As many people know I have a bit of a passion for typography and the Microsoft typography team are a very nice bunch of people happy to humor a crazy enthusiast.
Before I left I paid one final visit to the typography team to snap some cool pics. Here they are, admittedly a couple of years late, with some additional typography-related snaps from elsewhere on campus.
Check out Guerilla pixels via John Berry too.
You can see the full set including a few more shots, Sonic the Hedgehog and Lara Croft at Microsoft Campus on Flickr.
Given my new focus on Windows 8 apps and the loss of my MacBook Pro I was in the market for a Windows 8 laptop.
My requirements were that it had a touchscreen display with at least 1080p resolution, fast (i5 or better with an SSD) and very slim. You’d be surprised at how such simple requirements leave you with such a small selection right now.
I settled on the Acer Aspire S7 although I had a couple of reservations as it supports a maximum of 4GB of RAM and a glossy display. Here’s my thoughts so far after two months of almost-daily use:
I picked up the machine from my local Microsoft Store in the mall. The process was quick and painless and I was in and out in under 10 minutes even though the store was rather busy. I did have to decline a free Windows 8 tutorial but otherwise it was plain sailing.
The product was well packed and nicely presented very much like an Apple product. The similarities ended there however as unlike Apple the box included a bunch of items Apple would charge extra for. These were:
- Leather-like slip-cover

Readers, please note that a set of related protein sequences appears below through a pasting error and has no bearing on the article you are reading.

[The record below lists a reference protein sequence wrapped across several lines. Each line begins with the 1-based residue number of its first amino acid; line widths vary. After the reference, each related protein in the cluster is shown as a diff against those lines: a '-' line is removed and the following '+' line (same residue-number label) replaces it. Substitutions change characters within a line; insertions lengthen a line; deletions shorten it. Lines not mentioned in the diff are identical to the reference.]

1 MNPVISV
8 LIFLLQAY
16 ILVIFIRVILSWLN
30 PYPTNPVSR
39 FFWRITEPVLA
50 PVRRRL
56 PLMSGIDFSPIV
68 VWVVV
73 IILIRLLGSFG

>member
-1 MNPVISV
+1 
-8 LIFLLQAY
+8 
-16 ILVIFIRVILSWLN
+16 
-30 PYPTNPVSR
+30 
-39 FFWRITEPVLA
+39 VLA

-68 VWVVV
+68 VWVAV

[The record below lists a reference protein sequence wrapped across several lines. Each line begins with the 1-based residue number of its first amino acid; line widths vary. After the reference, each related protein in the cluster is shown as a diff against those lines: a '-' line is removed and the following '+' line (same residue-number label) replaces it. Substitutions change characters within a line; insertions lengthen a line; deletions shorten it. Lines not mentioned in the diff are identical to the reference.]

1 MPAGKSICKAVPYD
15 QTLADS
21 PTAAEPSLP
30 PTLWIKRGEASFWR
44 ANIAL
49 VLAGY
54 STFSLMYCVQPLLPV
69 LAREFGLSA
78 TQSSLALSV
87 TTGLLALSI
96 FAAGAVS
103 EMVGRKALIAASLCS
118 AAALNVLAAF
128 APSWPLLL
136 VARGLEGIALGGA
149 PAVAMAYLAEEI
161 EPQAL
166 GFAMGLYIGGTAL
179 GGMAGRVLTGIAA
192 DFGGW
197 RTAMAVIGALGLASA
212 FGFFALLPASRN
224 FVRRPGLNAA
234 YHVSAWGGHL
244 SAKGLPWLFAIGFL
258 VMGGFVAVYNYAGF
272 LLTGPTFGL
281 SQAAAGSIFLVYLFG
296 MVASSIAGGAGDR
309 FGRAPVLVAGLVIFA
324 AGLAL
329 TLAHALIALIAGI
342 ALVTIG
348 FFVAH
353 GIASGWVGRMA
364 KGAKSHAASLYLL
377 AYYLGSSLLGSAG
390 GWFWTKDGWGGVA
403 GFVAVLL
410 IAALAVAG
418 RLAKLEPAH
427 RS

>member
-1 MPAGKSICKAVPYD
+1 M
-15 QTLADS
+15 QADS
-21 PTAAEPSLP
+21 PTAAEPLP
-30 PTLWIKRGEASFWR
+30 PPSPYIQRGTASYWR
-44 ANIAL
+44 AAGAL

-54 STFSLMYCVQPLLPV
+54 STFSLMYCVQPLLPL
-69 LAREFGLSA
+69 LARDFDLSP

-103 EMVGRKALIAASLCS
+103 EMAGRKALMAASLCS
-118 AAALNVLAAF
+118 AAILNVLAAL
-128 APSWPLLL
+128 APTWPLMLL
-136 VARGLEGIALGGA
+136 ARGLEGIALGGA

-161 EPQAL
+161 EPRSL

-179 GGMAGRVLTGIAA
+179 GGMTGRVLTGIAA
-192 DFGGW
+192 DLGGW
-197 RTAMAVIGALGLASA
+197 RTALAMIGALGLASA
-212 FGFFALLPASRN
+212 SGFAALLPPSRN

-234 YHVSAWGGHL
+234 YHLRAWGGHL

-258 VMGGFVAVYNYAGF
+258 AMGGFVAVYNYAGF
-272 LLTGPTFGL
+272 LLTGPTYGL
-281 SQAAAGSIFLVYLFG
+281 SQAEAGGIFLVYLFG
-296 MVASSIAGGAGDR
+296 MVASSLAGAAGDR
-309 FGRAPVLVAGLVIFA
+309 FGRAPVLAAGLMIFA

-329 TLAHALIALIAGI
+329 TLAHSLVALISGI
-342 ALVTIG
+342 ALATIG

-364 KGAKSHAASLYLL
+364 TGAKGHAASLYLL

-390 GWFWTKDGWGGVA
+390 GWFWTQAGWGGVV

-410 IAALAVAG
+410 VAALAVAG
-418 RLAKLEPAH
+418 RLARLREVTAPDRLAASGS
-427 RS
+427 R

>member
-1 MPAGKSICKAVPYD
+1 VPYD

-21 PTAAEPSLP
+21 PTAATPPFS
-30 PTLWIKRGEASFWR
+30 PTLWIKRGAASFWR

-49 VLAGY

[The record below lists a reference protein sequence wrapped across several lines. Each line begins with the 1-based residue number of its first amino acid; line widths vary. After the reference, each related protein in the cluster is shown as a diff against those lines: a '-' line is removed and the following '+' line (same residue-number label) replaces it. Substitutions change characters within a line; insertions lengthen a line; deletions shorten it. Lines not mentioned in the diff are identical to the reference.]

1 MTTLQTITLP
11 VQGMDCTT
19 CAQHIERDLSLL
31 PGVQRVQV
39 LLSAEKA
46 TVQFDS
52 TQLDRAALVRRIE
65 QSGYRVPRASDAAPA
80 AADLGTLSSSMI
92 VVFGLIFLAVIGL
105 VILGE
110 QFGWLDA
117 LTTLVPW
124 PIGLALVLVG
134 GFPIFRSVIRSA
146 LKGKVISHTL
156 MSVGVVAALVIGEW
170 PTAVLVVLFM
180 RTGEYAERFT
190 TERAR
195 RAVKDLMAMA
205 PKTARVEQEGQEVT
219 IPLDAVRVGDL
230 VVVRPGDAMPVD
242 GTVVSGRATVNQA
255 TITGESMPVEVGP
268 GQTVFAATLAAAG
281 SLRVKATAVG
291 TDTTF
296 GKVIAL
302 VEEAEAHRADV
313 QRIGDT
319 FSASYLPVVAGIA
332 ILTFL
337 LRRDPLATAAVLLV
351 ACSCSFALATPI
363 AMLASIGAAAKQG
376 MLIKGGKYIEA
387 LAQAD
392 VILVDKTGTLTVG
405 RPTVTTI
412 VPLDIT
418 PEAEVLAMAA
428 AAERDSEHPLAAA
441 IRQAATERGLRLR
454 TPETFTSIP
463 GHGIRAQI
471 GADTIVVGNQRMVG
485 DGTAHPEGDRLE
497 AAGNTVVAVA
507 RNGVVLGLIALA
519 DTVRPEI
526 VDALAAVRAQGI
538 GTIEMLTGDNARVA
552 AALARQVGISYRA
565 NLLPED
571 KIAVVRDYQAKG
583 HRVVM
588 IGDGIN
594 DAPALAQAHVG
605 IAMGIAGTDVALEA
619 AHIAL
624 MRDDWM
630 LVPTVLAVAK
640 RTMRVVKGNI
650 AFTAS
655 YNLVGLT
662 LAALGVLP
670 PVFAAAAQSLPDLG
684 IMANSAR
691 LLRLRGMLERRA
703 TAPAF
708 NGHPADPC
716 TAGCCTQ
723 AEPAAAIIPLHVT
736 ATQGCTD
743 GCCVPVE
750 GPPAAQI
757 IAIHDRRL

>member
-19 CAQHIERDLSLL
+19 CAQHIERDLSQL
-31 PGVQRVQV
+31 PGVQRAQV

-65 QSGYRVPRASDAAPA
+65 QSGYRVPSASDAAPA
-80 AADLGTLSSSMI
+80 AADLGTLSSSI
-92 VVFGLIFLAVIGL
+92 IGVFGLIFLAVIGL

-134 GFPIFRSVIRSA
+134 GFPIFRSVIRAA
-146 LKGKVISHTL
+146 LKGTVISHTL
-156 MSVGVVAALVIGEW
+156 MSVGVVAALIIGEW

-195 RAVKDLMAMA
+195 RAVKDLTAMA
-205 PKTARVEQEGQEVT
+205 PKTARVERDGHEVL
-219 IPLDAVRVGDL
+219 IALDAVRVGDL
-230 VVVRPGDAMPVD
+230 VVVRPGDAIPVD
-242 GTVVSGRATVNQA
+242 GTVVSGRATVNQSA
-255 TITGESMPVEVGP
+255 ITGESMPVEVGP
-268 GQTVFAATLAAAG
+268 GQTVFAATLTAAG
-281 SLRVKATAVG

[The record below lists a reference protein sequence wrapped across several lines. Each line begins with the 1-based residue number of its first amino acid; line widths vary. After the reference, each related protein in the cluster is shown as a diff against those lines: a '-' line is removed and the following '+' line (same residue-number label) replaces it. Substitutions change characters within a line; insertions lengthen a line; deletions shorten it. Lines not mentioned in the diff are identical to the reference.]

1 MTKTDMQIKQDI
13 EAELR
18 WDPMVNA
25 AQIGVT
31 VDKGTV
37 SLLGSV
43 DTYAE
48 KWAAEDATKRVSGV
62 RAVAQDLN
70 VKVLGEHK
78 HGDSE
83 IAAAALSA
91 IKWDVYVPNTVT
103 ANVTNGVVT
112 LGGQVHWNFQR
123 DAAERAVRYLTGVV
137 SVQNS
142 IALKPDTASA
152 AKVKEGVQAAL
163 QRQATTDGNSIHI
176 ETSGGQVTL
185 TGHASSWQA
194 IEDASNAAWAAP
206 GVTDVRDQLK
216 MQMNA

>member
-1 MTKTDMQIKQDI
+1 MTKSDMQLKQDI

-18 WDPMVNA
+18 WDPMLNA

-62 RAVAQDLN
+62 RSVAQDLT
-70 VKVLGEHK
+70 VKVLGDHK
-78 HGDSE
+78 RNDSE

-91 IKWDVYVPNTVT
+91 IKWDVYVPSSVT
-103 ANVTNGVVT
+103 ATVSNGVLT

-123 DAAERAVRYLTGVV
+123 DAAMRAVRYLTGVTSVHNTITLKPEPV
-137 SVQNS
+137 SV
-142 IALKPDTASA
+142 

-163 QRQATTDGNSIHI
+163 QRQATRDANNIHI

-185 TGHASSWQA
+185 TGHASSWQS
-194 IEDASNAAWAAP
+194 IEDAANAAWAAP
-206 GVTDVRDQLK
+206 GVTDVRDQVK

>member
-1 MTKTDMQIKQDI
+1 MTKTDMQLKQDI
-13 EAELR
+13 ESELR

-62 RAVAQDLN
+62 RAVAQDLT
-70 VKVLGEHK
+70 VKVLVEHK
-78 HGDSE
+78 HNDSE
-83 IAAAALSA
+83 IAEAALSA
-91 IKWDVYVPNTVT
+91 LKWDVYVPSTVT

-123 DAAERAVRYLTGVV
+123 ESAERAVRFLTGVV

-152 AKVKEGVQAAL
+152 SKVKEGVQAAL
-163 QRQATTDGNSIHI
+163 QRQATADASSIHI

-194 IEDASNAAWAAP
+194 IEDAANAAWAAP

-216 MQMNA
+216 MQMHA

- Small Acer-branded Bluetooth mouse
- USB to Ethernet adapter
- Mini-HDMI to VGA adapter
The adapters are very useful, the mouse of no use to me (I only use Logitech G5/G500’s) and the slip-cover I thought would be useful but is a bit unwieldy and it started to break after light use.
Anyone complaining that the machine doesn’t have Ethernet or VGA physically built into the device (I’m looking at you ZDNet) would do well to remember that both those connectors are thicker than this machine and there are plenty of thick klunky machines to choose from if having it built-in is important to you.
There is a good video on YouTube that shows somebody else actually going through the unboxing process.
The tiny 13.3″ display sports almost the same resolution as my 24″ Dell at 1600 x 1080 and at this size and resolution the screen is great. Small text is not unreadable at the regular DPI and larger text feels smooth and refined.
The touch aspect of this screen is incredible and I’m able to reliably move 8 objects concurrently on the game we wrote called Sticker Tales. The display actually supports ten concurrent touch points but at 13.3″ trying to find space for ten fingers to move is tricky unless you have tiny fingers.
That’s not to say everything about the display is good. As usual the gloss finish is incredibly annoying and within a week it has three indentations presumably from being pressed against small specs when closed against the keyboard although I’ve not seen the actual cause. Thankfully you can only spot them when the screen is mostly dark and the display is very bright and colorful.